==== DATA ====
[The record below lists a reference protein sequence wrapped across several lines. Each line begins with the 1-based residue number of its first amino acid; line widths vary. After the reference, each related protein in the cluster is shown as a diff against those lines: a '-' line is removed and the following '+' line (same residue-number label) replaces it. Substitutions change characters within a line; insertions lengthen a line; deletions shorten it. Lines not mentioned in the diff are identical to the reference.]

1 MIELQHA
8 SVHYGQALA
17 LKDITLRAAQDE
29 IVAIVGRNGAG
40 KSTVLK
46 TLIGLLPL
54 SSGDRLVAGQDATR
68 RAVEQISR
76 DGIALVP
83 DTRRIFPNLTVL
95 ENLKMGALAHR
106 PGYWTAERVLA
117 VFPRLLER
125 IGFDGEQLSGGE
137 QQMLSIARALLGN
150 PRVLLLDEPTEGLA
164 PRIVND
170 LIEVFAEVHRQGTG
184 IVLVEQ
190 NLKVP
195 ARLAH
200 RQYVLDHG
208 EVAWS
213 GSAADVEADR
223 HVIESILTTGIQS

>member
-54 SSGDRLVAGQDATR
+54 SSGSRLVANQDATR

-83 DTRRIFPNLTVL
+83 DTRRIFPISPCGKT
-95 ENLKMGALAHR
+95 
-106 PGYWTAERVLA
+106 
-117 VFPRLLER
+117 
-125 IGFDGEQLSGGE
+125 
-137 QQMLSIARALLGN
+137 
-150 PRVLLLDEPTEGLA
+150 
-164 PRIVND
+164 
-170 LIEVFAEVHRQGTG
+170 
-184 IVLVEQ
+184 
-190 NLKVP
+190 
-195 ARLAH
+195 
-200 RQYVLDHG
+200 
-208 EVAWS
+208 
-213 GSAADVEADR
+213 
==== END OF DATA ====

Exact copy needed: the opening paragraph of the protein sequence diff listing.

[The record below lists a reference protein sequence wrapped across several lines. Each line begins with the 1-based residue number of its first amino acid; line widths vary. After the reference, each related protein in the cluster is shown as a diff against those lines: a '-' line is removed and the following '+' line (same residue-number label) replaces it. Substitutions change characters within a line; insertions lengthen a line; deletions shorten it. Lines not mentioned in the diff are identical to the reference.]